On the other hand, if you choose a dedicated server, you will have access to dedicated hardware, which is just for you. This model is also billed by the minute and is, therefore, higher than the virtual alternatives.
Rent a dedicated server from IONOS now. This will give you the perfect hardware setup to host Minecraft and Docker as well as other applications, gaming servers, online projects and more.
Five Minecraft Docker scenarios and matching IONOS options
Before we start, all three servers from IONOS are suitable for hosting both a Minecraft Server and Docker. Which version and which pricing option is best for you depends on how you plan on using it: How many players will be logged in to the server at the same time? Will the server be online 24/7? How big is the map and are there any mods?
The table below will give you three different use cases and a suitable IONOS server option.
|Minecraft Docker server use case||The best IONOS option (with a Linux operating system)|
|Small map for 1–2 players, occasionally online||Cloud Server XL|
|Small map for 1–2 players, always online||VPS Linux XL|
|Medium-sized map for 3–9 players, using mods, occasionally online||Cloud Server RAM XL|
|Medium-sized map for 3–9 players, using mods, always online||VPS Linux L|
|Large map for 10+ players, using mods, occasionally or always online||Dedicated Server AR6-32 SSD|
New to the world of server hosting and still not sure how often and how long you want to use your dockerized Minecraft setup? Rent a cloud server from IONOS and benefit from scalability and flexibility.
How to set up a Minecraft server on Docker: A step-by-step tutorial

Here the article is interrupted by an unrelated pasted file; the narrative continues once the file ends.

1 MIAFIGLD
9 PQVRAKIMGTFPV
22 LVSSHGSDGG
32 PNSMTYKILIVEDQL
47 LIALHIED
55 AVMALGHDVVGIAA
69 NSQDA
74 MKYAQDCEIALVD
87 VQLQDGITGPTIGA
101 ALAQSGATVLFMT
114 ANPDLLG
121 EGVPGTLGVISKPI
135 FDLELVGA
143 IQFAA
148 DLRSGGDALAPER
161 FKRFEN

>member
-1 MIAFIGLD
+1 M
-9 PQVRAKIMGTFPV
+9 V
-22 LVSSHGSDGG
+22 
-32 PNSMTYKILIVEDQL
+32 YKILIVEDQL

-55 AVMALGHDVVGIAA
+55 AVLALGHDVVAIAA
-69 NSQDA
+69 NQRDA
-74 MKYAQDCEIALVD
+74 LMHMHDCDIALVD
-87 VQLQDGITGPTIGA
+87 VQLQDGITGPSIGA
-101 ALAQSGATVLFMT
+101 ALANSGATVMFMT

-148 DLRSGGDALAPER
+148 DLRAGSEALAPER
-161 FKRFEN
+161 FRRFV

As soon as you have your hosting environment set up, you can start installing your own Minecraft server on Docker. In this section, we’ll explain how IONOS customers (cloud server, vServer, dedicated server) can do this. In the following example, we’ll be using the Ubuntu 20.04 operating system.
Step 1: Connect to the server
The first step is to set up a remote connection to your server. IONOS customers can easily set up a remote connection from the Cloud Panel in their personal area using the KVM console. Here’s how to do it:
- Log in to the IONOS login page using your personal data.
- Open the section Servers & cloud.
- Select the server you want to use for your Minecraft Docker server.
- Click on Actions and Start KVM console.
- Log in with your personalized server login data. You can find this on your server’s overview page under Login data (user and initial password).
You can also connect to your Linux server using SSH.
Step 2: Prepare the Docker index
Once you’ve logged in to your Linux server, you can open the terminal to prepare the Docker index. First, update the package index of the package manager.
sudo apt-get update
The next step is to install packages that allow indexes to be opened via HTTPS:
sudo apt-get install \ ca-certificates \ curl \ gnupg \ lsb-release
Use the following command to then add the official GPG key from Docker:
sudo mkdir -p /etc/apt/keyrings curl -fsSL https://download.Docker.com/linux/ubuntu/gpg | sudo gpg --dearmor -o /etc/apt/keyrings/Docker.gpg
You can then prepare the index for the Docker engine:
echo \ "deb [arch=$(dpkg --print-architecture) signed-by=/etc/apt/keyrings/Docker.gpg] https://download.Docker.com/linux/ubuntu \ $(lsb_release -cs) stable" | sudo tee /etc/apt/sources.list.d/Docker.list > /dev/null
Step 3: Install the Docker engine
You can now use the index to install the Docker software on your server. However, you first need to update the package index again:
sudo apt-get update
The latest version of the engine (including containerd and Docker Compose) can be found using the following command:
sudo apt-get install Docker-ce Docker-ce-cli containerd.io Docker-compose-plugin
You can check whether the installation was successful by running the “Hello world” container: